Mark Cavendish's hopes of becoming Britain's first world road race champion in 45 years have been crushed after the Isle of Man rider previewed the course for Sunday's race.
Cavendish, a 15-time stage winner on the Tour de France, had high hopes of emulating Tom Simpson's feat of 1965 and winning the coveted rainbow jersey at the world road race cycling championships in Geelong.
A first, thorough look over the 15.9km circuit which will be raced 11 times by the peloton has, however, forced Cavendish into a rethink.
It features two steep climbs that should leave Cavendish, a sprint specialist who does not excel on the slopes, struggling to compete.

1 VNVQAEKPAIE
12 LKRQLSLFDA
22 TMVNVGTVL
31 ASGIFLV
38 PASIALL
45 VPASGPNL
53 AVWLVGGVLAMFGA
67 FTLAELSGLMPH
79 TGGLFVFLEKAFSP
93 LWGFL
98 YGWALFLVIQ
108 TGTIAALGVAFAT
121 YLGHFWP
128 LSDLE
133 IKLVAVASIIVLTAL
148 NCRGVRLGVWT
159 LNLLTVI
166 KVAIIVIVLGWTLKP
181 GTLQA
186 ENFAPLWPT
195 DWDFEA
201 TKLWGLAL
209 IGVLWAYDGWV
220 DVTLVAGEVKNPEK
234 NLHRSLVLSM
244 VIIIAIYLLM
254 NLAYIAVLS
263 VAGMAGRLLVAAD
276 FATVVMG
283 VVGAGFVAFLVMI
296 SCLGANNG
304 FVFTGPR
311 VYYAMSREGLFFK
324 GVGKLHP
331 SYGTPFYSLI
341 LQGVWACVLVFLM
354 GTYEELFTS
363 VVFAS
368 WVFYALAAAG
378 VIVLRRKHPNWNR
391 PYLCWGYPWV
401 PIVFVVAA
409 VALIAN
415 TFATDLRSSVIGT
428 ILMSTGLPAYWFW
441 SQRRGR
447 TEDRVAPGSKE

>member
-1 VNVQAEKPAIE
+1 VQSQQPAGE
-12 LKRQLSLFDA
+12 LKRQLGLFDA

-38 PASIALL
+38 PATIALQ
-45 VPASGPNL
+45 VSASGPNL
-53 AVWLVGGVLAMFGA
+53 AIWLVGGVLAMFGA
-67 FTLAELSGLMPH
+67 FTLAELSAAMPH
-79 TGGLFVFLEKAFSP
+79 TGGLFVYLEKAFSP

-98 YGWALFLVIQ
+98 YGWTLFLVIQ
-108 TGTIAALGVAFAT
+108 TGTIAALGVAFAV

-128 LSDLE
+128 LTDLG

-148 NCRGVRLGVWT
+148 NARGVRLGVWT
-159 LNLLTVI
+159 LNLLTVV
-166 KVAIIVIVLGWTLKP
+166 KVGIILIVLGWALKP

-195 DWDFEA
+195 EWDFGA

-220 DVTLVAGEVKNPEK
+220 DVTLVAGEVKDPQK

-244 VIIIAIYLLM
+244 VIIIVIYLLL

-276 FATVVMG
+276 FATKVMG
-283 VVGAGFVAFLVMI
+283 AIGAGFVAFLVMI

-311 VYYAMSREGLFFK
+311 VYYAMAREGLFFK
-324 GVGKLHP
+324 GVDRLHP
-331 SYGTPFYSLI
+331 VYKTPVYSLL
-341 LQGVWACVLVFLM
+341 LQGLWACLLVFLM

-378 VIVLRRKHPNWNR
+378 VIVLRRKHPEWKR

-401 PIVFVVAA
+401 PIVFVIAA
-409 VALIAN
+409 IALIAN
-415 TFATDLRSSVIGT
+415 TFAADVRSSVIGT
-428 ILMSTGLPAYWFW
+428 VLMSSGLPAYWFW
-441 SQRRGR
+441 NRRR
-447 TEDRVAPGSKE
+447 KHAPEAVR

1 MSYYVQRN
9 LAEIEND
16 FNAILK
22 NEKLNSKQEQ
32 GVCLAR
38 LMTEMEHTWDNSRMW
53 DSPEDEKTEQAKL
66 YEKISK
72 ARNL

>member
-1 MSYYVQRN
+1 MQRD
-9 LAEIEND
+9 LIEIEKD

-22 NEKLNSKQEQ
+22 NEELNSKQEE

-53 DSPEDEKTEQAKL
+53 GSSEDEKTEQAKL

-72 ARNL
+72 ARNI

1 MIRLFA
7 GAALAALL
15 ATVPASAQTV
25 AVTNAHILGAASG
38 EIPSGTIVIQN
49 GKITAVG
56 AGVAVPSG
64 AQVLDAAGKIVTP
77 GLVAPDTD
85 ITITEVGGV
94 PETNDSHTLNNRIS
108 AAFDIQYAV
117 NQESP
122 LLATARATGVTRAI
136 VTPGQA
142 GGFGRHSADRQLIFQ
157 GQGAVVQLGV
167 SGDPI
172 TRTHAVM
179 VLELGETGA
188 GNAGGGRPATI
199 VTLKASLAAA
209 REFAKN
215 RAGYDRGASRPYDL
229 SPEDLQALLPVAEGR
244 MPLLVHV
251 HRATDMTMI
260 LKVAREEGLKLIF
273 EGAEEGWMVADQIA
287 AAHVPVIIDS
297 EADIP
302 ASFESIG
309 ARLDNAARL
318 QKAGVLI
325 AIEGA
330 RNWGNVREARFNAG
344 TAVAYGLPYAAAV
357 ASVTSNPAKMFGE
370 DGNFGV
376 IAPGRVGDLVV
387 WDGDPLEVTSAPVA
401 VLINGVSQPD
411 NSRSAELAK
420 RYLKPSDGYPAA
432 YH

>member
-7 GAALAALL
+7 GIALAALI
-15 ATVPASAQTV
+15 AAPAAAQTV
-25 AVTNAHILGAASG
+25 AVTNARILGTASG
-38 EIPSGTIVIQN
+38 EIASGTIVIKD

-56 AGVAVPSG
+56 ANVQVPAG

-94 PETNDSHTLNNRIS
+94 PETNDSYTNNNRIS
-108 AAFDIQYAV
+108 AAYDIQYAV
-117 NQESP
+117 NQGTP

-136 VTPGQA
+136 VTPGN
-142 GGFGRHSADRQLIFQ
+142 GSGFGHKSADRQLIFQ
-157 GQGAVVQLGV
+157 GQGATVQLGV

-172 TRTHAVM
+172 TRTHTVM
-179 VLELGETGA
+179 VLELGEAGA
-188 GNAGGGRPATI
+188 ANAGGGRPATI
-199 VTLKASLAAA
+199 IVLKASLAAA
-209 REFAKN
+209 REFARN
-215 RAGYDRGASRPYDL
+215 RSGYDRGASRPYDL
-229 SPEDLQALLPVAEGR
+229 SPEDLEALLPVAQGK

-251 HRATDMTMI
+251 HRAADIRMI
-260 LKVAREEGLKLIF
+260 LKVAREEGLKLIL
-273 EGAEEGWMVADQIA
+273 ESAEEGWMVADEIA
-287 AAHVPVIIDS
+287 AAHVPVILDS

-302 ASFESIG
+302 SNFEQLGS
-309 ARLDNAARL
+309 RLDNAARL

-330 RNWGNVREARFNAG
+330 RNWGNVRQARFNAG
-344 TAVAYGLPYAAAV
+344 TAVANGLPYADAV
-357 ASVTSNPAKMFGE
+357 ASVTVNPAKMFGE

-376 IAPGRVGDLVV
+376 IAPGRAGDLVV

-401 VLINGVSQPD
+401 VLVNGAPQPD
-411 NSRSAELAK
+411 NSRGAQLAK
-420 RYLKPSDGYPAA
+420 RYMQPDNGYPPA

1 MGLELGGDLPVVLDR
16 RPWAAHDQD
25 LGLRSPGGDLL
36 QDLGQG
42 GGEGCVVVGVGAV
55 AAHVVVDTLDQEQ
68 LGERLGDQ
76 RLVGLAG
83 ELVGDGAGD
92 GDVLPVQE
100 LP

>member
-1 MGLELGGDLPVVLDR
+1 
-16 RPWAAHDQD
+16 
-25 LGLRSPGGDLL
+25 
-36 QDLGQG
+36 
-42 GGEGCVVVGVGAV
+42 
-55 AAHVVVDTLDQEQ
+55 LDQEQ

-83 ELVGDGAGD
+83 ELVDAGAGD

"According to what people had been telling me beforehand the (world title prize of the) rainbow jersey was a possibility, but now that I've been able to check it out for myself, I'll have to revise my ambitions," Cavendish said.
Sunday's 262.7km race begins in Melbourne, from where it heads to the circuit in Geelong, a scenic port on the gateway to the Great Ocean Road.
Even in the event of a bunch sprint Cavendish, who rides for HTC-Columbia, would struggle as the home straight rises steadily uphill for around 700 metres before the finish line.